• mjmarovi's Avatar
    Today, 09:20 AM
    Like any other treehugger David you'd rather deviate from the point I made and try to berate me for not knowing the ins and outs of F1 or attempt to make me feel bad for not feeling sympathy for our planet and the carbon footprint. Global sport? Yeah...no shit it's global...when did I ever say otherwise? Just like every other leftwing nutjob you want to put words into someone's mouth to make yourself sound better and strengthen your argument. So F1 should lessen it's carbon footprint to set an example to others about mother earth and the attempt to lessen the effects of a theoretical global warming? Are you sure you're DavidV or Al Gore? I think I'll go buy a catless exhaust system for my truck now just because you've motivated me to do so. After all, Formula 1 is saving more fuel then I'd be using anyway. haha I am clearly entitled to my opinion on the new sound of the engines. You can't tell me I'm wrong for that. I wasn't aware the fuel limitation came from the race teams and not the FIA, not sure I believe that TBH, but it doesn't really matter who made the decision, us fans certainly did NOT, therefore it would be better racing IMO if the teams didn't have to worry about fuel consumption, it's unsettling to hear a over the radio "we're out of fuel so you'll have to take it a bit easy to finish" seriously?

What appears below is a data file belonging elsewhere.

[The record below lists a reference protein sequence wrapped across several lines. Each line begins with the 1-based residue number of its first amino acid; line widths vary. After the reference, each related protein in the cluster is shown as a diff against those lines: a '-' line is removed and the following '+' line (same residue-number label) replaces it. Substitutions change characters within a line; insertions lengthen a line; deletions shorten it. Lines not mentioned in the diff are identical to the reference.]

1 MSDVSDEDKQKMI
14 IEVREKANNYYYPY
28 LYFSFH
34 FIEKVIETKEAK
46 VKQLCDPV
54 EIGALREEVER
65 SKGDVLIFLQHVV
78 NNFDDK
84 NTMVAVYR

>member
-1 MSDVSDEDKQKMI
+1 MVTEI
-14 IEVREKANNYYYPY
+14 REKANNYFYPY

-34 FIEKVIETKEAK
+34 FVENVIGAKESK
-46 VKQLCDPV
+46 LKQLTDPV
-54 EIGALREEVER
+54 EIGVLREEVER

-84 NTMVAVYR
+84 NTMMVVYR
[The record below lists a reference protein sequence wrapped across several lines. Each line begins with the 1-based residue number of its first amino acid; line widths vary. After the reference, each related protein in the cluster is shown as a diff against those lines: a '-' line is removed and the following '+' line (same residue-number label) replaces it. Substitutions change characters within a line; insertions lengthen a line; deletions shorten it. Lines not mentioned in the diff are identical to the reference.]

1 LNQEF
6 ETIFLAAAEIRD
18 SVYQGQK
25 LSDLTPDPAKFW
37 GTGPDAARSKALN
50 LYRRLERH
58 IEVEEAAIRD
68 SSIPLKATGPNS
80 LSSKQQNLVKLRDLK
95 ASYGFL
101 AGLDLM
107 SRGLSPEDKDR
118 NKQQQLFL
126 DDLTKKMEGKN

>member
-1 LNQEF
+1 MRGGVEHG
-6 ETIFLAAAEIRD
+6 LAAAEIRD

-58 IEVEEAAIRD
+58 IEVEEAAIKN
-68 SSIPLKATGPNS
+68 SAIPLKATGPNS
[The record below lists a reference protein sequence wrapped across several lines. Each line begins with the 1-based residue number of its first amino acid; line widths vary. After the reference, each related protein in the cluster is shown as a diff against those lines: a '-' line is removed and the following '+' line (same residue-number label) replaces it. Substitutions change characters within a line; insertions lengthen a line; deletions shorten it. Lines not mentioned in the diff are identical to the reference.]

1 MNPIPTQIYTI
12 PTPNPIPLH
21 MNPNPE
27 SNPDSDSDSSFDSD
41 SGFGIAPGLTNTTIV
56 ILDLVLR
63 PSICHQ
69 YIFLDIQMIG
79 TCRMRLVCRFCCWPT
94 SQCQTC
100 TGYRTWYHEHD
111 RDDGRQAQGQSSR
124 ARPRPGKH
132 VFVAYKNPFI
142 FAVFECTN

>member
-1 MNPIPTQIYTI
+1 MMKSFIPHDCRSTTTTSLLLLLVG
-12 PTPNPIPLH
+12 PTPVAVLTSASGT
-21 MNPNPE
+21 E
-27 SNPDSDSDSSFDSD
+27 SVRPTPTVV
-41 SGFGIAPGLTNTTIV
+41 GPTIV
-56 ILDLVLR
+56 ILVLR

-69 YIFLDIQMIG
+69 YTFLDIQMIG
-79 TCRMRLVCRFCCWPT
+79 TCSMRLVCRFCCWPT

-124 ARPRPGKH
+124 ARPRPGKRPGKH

16 replies | 712 view(s)
  • Group.america's Avatar
    Today, 09:08 AM
    Classic phone call message from my Mum (Adelaide, Australia) last night - Context = My missus is Jewish nd her Mum is a holocaust survivor "Hi, Andrew, it's your Mum, I hope you have a nice Easter Sunday. I am not sure when the Jews celebrate Easter but please say hi Leslie and her family"
    3007 replies | 170752 view(s)
  • DavidV's Avatar
    Today, 08:37 AM